Bottom line - verify, verify, verify.

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You found the Flir manual helpful? Which one?

User's manual for the BCAM/BCAM SD

In the back half of the manual it has a chapter called Introduction to building thermography id="blue"> which is 34 pages of info, diagrams and pics.

I have mined the several IR forums but have never found anything useful that's isn't touched on in the manual or that I didn't know already from working as an HI.

The IR manufacturers are trying to sell these things to the much larger non-HI market and where the cert training may mean something or even be required.

Chris, Oregon

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Originally posted by Jim Katen

I have a question for those of you who have taken IR training.

What specific and useful information did you learn during the training that you would not have learned by yourself after a short period of experimenting with the camera?

- Jim Katen, Oregon

Jim,

When I first started using Infrared in my Home Inspection Business, I played around with the camera for about 4 months before I took any official training and started to incorporate the use in my service offerings.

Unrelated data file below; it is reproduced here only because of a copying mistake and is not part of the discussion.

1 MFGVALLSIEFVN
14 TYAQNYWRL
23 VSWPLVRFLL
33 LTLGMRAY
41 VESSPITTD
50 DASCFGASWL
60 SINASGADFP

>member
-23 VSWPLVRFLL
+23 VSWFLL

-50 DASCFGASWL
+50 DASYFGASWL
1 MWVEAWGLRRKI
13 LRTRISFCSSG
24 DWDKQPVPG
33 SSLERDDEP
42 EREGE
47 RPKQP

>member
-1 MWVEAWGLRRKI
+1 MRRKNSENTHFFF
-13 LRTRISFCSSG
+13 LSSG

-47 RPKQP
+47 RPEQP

Let me say that this is not a point-n-shoot technology. There are many well educated and trained Inspectors among our ranks, but an in depth knowledge of basic IR Theory like heat transfer, Emittance, Reflectance, and Transmittance play a vital role in being successful.

I would recommend at the very minimum a Level I Certification course for anyone that is interested in getting into Thermography.

Hope this helps...

Kevin

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Originally posted by RichNSpect

Jim,

When I first started using Infrared in my Home Inspection Business, I played around with the camera for about 4 months before I took any official training and started to incorporate the use in my service offerings.